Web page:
The Last Wild Rose

Last night
I was hurrying along a sodden trail
wet from wind and stormy rain
when I caught the pink sunset color of your petals
on the corner of my eye,
you yanked me back to sniff long and deep
your soggy sweet fragrances,
reminding me of a spring blossom,
perched there so round and perfect
all by yourself as you were,
and so heavy with raindrops
among stems already crowded with orange hips
soft and ready to be plucked
at this time of year.

Touching the yellow light of pistil and stamens,
I wondered at the futility of your tender pollen
and the diminutive green belly below,
never to bear fruit at such a late date as this.

I felt the wild urge to break you
from your prickly stem
and run for home
with a gift for Jen,
I paused…
better to leave you and let the wind and rain
and frosts of Autumn do as they must.

So I left you alone again
and continued my walk more slowly now
back home to
my village near the
Bering Sea.

September, 1994
Marshall, Alaska

Poem & Photograph by Frank Keim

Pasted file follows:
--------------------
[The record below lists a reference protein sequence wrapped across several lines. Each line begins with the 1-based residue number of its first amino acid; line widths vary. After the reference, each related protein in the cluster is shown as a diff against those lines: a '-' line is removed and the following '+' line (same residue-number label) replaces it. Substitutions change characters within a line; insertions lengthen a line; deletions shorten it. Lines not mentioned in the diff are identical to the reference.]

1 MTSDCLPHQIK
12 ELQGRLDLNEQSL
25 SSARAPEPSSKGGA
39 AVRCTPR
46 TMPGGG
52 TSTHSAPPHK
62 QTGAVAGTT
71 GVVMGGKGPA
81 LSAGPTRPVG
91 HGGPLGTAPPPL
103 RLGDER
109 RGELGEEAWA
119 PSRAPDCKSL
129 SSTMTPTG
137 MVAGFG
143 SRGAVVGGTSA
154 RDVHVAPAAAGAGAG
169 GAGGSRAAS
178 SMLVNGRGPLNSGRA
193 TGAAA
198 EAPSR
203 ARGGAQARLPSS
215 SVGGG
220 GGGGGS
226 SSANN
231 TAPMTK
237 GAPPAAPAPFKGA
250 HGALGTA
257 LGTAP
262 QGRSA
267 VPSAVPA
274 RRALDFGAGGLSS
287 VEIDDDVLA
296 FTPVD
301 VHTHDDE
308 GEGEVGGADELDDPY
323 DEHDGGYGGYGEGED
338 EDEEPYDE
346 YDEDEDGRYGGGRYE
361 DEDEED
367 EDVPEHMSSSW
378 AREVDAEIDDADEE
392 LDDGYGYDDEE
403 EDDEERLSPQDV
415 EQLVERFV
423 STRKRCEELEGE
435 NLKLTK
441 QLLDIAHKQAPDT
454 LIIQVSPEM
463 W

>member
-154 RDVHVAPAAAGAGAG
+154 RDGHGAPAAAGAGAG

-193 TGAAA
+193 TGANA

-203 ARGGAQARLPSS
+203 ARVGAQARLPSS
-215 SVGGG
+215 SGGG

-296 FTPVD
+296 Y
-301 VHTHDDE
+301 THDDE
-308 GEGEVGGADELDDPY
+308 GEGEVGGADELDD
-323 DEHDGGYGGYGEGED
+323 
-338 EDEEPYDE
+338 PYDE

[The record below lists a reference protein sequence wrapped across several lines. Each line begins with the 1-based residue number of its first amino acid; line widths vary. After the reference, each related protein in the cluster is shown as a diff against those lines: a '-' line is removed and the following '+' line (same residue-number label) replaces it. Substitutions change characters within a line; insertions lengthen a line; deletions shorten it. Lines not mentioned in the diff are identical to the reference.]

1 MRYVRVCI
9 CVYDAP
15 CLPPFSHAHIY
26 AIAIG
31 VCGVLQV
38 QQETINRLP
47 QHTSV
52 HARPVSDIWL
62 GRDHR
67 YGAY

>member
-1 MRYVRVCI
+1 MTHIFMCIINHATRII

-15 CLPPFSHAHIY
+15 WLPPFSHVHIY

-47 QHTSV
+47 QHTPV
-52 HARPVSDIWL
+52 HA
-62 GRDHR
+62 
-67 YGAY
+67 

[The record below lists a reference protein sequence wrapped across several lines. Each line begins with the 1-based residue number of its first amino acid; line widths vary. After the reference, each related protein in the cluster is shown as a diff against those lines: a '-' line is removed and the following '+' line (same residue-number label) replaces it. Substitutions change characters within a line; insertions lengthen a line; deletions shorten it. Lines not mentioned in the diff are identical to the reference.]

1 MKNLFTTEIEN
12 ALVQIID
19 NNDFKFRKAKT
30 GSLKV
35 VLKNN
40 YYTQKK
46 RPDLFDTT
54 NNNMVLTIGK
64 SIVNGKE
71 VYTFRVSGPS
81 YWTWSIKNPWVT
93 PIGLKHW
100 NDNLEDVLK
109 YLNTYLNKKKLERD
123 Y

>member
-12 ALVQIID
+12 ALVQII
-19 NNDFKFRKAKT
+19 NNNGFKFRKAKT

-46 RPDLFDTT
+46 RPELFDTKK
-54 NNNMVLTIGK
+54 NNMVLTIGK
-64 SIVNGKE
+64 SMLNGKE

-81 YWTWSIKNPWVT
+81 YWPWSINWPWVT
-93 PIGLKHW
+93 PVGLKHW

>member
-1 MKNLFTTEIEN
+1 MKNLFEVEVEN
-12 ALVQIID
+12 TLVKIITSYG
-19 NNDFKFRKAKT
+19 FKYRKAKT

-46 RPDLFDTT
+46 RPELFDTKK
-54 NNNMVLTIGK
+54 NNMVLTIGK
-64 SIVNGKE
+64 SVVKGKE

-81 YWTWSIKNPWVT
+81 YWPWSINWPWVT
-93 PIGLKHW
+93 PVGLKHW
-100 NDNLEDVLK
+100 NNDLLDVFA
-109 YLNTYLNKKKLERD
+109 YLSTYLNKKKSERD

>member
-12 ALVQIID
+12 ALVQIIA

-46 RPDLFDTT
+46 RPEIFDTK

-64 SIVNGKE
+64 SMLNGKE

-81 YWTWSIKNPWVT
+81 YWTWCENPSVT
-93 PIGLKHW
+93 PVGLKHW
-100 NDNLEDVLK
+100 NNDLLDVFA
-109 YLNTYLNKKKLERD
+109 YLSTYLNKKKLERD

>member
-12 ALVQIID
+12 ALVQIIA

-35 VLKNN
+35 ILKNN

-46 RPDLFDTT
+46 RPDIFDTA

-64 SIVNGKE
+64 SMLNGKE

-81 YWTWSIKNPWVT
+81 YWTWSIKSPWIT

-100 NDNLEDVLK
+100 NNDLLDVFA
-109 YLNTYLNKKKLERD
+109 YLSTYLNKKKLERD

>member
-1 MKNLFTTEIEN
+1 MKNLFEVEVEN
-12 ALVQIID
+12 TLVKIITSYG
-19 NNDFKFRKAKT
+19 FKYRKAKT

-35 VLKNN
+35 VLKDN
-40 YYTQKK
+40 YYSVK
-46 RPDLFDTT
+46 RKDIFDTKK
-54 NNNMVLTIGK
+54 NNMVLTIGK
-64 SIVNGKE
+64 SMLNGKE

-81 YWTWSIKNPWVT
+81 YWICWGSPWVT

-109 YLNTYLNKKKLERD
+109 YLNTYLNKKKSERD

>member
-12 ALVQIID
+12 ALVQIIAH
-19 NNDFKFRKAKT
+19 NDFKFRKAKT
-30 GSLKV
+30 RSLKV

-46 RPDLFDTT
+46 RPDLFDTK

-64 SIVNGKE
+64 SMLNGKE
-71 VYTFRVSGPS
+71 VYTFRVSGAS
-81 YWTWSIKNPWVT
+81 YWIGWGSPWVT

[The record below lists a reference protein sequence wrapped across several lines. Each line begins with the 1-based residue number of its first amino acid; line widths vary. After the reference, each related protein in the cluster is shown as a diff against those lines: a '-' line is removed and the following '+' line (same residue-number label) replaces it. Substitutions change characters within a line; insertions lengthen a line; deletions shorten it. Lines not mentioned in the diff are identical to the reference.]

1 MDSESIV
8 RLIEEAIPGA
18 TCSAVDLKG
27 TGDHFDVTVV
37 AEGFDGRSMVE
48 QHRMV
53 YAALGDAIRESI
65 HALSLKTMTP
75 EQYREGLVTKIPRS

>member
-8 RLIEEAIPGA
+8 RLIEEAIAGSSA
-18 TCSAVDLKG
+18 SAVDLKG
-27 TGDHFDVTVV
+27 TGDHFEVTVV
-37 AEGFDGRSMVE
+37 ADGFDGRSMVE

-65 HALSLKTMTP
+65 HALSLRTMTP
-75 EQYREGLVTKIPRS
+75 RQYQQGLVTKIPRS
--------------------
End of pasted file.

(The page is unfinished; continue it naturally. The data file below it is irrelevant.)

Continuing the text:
Frank Keim is an educator, nature writer and environmental activist who has resided in Alaska since 1961. He worked for two years as a Peace Corps Volunteer on the Bolivian Altiplano; as an anthropologist in Ecuador for four years; and as a secondary school teacher of Yup’ik Eskimos in four small Eskimo villages in Alaska’s Lower Yukon Delta for 21 years. He has published three poetry books, Voices on the Wind (2011), Today I Caught Your Spirit (2014), and Trails Taken … so many still to take (2018). In 2012 and 2020 respectively, he published two Wilderness River books: White Water Blue, Paddling and Trekking Alaska’s Wild Rivers, and Down Alaska’s Wild Rivers, Journals of an Alaskan Naturalist. He enjoys canoeing, wood carving and drawing birds for an ongoing on-line bird book entitled, Yup’ik Bird Book. He lives in an octagon that he and his wife Jennifer built themselves north of Fairbanks, Alaska.